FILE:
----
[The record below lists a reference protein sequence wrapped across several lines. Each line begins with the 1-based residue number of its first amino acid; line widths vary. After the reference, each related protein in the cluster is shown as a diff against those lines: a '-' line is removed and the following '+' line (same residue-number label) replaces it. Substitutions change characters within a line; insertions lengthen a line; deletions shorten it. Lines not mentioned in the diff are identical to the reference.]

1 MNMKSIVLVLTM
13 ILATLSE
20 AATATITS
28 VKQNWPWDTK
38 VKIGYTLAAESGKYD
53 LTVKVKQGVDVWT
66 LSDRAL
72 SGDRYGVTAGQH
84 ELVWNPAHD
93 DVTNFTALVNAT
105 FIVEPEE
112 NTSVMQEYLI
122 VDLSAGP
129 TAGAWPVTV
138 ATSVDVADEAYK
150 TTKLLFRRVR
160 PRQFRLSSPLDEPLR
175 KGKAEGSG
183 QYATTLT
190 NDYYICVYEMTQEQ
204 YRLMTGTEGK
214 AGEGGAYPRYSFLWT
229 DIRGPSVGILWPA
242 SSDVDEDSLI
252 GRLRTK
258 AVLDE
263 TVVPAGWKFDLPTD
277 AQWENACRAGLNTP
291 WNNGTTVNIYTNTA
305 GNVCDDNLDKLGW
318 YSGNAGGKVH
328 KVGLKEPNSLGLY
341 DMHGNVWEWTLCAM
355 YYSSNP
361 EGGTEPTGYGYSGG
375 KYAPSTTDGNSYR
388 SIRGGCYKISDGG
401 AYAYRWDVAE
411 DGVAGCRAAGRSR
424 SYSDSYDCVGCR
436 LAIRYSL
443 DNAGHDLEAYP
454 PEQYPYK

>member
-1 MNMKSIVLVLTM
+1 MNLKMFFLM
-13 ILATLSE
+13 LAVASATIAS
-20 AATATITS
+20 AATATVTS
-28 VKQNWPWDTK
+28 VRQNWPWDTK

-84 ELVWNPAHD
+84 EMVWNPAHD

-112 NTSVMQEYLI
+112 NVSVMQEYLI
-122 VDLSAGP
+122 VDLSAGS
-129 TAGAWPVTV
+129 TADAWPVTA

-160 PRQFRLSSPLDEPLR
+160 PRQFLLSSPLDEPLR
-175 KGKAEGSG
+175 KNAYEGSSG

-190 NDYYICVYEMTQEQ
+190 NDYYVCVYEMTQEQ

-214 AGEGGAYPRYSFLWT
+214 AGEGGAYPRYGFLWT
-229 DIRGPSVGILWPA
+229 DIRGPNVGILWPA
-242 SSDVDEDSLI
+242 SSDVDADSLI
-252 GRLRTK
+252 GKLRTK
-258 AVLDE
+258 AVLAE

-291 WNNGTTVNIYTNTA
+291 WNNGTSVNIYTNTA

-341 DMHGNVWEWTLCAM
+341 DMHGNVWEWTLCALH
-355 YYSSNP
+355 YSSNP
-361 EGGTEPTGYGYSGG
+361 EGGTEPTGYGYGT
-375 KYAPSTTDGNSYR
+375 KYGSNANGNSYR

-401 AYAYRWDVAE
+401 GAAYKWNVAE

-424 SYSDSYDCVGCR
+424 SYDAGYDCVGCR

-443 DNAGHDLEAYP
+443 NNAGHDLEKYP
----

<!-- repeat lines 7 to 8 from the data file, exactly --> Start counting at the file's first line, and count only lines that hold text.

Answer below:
53 LTVKVKQGVDVWT
66 LSDRAL